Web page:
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Buzz Aldrin schools the Internet on aliens, Snoop Dogg, and Mars
America’s favorite astronaut is as chatty as ever.
Dr. Buzz Aldrin may not have been the first person to walk on the moon, but he’s far and away the coolest (at least, when he’s not downplaying the human factors in climate change). Yesterday, Aldrin returned to Reddit for an encore AMA that touched on Mars colonization, alien life, and his plans for Halloween.
Here’s his description of stargazing on the lunar surface:
The black sky was different, especially on the surface of the moon. Because from earth, the surrounding light is visible when looking at the night sky. In space, the sun is always affecting the night sky. But on the surface of the moon, the sun’s light gave a pronounced velvet-like sheen, such that no stars were visible, especially in the vicinity of the earth. The stars were visible en route, but away from the sun, the stars were very visible, but on the surface of the moon, the ambient light enabled stars to be seen through the telescope but not through the visor cover on the eyes.
Does he think there’s life on other planets?
As Carl Sagan noted, “extraordinary claims require extraordinary evidence.” Personally, I strongly believe life forms exist with some abundance throughout the universe. But the tremendous distances involved in the immenseness of the universe make discovery problematic in the near future, and visits by either us or them extremely improbable.
And will robots help us get to Mars?
I have a particular interest in Moon Express because my younger son is the president! I am hoping we can develop the large fuel capacity of their spacecraft to depart earth and head at Mars on July 4th, 2019, and land on the moon Phobos. That’s the 50th anniversary of the first landing on the Moon, and to demonstrate a private enterprise moon landing, to be able to be a precursor demonstration during a significant historical anniversary, might be used to commit to American-led permanence on Mars within 2 decades. The Moon Express is a non-human mission, of course, but it is leading the way. I think that time exploring and further investigative missions of Mars might stimulate human occupation and return. Human occupation, lengthy surveys of essential landing sites, and returns. This might include a non-human but very humanlike robot that needs to be fed – probably oil, haha! And electricity.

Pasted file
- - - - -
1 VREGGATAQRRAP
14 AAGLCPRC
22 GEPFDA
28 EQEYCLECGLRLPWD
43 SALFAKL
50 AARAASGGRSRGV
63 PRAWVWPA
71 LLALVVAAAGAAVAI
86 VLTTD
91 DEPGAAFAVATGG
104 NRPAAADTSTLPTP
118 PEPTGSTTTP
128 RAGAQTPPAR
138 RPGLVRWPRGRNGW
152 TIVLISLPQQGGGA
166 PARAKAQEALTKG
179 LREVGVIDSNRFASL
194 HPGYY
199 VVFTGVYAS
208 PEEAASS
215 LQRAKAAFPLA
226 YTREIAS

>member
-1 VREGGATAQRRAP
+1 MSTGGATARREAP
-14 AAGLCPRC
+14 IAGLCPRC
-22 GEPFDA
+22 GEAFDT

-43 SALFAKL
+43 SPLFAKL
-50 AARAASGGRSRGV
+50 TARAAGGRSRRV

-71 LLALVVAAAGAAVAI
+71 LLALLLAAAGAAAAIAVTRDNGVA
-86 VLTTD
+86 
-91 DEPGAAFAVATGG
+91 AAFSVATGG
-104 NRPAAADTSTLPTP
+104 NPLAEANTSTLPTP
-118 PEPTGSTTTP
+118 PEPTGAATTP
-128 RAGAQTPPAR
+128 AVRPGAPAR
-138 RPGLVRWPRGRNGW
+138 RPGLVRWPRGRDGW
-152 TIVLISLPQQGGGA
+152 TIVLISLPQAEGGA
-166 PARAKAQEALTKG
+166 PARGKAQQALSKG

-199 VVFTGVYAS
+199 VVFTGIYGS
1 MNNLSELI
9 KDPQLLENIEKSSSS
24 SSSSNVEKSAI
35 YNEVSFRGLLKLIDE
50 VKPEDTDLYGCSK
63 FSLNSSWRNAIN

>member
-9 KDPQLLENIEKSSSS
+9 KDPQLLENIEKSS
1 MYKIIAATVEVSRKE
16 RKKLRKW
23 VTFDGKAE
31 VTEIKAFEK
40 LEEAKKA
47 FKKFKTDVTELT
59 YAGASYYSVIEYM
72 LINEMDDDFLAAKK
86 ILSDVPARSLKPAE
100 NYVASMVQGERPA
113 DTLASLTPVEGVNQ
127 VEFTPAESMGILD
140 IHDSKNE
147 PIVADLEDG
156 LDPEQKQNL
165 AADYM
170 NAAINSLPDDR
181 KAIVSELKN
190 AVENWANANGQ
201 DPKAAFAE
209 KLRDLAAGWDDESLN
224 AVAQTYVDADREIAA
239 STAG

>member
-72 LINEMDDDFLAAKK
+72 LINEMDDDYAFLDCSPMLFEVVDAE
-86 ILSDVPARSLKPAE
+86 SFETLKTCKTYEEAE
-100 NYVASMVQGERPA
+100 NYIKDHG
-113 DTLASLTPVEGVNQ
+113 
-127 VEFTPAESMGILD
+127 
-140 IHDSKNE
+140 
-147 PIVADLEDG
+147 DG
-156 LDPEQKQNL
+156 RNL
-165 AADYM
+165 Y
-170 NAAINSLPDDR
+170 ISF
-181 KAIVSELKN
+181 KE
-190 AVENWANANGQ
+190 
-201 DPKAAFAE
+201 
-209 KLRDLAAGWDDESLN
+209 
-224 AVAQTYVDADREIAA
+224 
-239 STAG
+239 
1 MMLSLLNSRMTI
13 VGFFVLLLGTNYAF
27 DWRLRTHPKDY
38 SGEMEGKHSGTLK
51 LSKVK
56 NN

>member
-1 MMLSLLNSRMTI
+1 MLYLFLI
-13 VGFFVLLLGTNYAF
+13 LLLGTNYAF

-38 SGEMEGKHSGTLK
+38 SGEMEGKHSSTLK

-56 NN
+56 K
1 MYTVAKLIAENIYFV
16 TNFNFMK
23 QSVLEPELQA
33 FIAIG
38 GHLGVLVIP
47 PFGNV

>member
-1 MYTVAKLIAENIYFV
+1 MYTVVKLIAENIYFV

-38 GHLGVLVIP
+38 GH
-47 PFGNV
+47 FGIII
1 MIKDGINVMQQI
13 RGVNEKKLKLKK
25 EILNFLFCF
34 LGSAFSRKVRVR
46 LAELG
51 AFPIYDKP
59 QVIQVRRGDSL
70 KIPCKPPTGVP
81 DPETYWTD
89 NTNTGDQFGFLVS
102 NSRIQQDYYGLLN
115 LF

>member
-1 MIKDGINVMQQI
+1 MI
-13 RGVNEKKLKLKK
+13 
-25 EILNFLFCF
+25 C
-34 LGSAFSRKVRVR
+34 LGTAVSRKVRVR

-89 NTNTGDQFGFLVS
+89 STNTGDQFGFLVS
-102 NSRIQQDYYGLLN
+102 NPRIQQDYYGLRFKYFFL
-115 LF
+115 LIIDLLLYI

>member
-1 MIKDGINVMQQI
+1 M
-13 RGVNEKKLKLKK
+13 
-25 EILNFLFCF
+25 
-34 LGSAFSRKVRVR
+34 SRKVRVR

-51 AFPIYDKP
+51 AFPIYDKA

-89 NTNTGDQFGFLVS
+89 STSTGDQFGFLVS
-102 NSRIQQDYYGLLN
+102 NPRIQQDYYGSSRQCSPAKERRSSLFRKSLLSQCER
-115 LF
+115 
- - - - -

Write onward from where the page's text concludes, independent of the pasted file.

When asked whether he’d hung out with Russia’s famous cosmonauts:
I, like many others, would have liked to have met Yuri Gagarin, but I did enjoy presenting an award – an Explorer’s Club award – to Valentina Tereshkova after having hosted two cosmonauts Andriyan Nikolayev and Vitaly Sevastyanov, and of course everyone enjoys the boisterous overbearing humor of Alexey Leonov.
Whether it was more satisfying to fly to the moon or punch the guy who said he hadn’t:
Both created considerable, favorable support of my activities. However, one involved the relationship between human beings, and the other a historic giant leap for mankind.
And whether he’ll ever collaborate with Snoop Dogg as “Doc Rendezvous” again:
I am presently engaged in a search for the lyrics of “Get your Butt to Mars.” Somebody is going to make a lot of money with the next version of Frank Sinatra’s “Fly Me to the Moon!” My rap will be outmoded by then.
His exercise routine sounds great:
Reading my email and the newspaper in bed, having breakfast. However, I do walk rapidly through the airport!
As does his favorite food:
Hot coffee for the first time in space. It wasn’t Tang. But the mini-shrimp were edible when squeezed through the plastic bag!
Aldrin also called Voyager 1’s departure from our solar system “a cardinal achievement in the progress of humankind outward,” revealed that he had “just put out a request for a Buzz Lightyear mask/headpiece” so he could be properly costumed this evening, admitted that he’s not very good at Pac-Man, and said he was looking forward to Interstellar, Christopher Nolan’s hotly anticipated film about space travel.
All great stuff from a real-life American hero—we’d say he’s more than earned the right to yell at whichever celestial body he likes.
Miles Klee is a novelist and web culture reporter. The former editor of the Daily Dot’s Unclick section, Klee’s essays, satire, and fiction have appeared in Lapham’s Quarterly, Vanity Fair, 3:AM, Salon, the Awl, the New York Observer, the Millions, and the Village Voice. He's the author of two odd books of fiction, 'Ivyland' and 'True False.'